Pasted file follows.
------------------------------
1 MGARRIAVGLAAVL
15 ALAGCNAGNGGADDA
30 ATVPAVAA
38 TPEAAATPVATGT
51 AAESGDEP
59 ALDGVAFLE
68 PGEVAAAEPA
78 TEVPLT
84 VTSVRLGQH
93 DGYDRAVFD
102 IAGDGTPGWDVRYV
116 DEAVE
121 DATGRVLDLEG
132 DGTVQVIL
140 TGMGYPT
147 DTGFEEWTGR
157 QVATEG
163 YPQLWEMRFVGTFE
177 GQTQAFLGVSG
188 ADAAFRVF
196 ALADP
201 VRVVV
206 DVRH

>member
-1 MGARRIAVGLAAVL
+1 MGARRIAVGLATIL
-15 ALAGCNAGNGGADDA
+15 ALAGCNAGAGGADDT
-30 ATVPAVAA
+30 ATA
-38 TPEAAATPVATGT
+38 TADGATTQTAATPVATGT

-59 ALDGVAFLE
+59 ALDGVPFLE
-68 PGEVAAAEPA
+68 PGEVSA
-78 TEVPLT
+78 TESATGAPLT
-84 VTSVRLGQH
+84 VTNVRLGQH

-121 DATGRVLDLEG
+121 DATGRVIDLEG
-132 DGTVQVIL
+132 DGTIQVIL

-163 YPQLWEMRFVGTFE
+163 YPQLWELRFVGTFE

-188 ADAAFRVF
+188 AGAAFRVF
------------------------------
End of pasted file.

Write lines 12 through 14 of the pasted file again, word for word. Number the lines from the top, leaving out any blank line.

116 DEAVE
121 DATGRVLDLEG
132 DGTVQVIL